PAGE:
In 1920 Parkinson et al,1 and in 1924 Cohn and Swift,2 observed an association of acute rheumatic fever and prolongation of the PR interval of the electrocardiogram. Ziegler3 has noted that the PR interval is prolonged in 2% of normal children. Because the PR interval varies with age and heart rate, Mirowski et al4 devised the PR index to provide a standard by which the duration of the PR interval of a subject may be judged. A value greater than 1.0 is considered evidence of delay in atrioventricular (AV) conduction.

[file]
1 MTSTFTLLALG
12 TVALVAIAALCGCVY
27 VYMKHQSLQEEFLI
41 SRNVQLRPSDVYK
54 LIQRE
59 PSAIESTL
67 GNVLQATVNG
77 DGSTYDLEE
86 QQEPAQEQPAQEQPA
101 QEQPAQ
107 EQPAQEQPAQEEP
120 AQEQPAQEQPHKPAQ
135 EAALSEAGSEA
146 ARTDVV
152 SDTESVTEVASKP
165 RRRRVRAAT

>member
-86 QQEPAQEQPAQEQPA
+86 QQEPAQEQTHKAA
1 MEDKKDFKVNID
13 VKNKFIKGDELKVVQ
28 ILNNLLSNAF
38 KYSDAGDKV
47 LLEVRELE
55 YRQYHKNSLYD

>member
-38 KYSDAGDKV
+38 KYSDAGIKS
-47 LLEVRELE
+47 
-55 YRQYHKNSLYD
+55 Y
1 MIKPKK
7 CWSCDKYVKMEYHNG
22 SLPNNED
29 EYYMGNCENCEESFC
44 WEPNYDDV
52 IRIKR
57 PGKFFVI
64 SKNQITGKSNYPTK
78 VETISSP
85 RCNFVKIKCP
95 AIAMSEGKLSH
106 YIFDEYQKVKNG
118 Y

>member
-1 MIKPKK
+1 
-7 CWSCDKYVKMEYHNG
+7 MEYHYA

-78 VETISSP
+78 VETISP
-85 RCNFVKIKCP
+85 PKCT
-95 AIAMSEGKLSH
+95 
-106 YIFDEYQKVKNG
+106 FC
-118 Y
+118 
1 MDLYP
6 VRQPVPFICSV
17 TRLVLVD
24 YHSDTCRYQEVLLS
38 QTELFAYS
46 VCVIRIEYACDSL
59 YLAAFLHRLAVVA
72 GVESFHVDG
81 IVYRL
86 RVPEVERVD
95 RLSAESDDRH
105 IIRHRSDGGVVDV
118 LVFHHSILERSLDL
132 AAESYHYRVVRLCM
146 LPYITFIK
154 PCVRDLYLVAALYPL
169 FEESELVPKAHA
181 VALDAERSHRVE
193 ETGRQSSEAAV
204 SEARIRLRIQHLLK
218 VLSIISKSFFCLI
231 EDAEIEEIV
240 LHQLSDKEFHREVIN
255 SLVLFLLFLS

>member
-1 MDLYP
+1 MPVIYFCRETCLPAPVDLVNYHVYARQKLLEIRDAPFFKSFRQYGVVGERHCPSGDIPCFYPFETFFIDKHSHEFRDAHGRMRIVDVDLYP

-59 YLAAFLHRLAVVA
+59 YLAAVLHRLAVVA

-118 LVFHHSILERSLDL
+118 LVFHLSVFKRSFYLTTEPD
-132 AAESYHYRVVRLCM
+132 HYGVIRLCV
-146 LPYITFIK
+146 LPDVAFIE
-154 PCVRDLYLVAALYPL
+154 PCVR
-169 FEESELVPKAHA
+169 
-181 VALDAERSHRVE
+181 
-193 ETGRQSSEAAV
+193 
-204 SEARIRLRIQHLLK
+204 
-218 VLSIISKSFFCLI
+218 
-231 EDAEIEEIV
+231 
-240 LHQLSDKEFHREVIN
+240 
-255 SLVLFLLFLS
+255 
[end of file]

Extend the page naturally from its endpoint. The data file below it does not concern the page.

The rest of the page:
In 1965, the revised Jones criteria5 listed prolongation of the PR interval as one of the minor criteria used in establishing the diagnosis of rheumatic fever. Other conduction abnormalities may be observed. These include second-degree heart block, complete heart block, AV dissociation, and junctional rhythm. Clarke and Keith6 detected AV conduction abnormalities in 84%